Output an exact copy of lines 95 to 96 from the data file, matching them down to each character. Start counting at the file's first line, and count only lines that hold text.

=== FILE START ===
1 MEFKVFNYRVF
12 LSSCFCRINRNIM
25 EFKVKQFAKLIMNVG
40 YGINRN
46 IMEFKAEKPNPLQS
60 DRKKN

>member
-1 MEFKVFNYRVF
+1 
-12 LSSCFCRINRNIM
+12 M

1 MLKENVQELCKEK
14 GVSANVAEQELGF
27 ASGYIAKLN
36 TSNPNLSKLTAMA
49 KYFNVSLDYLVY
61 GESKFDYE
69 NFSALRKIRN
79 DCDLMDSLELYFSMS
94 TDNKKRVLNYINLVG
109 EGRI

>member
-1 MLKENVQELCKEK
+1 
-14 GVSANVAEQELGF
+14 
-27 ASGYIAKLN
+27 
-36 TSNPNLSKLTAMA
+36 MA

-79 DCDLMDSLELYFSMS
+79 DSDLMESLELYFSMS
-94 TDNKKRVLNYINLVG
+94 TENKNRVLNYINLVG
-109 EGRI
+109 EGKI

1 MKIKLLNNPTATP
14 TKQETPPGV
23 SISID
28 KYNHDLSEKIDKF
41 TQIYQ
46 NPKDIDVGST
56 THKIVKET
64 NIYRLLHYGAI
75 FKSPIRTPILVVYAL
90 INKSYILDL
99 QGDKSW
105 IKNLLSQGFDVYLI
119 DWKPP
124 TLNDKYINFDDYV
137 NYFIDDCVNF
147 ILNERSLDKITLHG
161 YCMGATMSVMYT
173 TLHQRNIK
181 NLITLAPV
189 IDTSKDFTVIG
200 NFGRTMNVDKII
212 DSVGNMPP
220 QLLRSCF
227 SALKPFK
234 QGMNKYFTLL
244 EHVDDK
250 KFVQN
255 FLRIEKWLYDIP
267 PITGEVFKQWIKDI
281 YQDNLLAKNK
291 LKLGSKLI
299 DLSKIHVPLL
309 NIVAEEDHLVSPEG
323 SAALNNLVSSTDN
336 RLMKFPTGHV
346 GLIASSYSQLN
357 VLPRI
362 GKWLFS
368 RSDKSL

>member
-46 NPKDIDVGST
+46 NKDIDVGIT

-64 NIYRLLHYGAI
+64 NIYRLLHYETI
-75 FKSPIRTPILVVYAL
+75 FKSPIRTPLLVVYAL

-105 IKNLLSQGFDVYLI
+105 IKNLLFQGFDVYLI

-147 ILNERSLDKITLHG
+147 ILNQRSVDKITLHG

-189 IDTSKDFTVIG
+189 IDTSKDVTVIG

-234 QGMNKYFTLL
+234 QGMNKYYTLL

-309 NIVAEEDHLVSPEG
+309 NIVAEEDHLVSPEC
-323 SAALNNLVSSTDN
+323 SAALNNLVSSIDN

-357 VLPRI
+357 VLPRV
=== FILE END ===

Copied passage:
-357 VLPRI
+357 VLPRV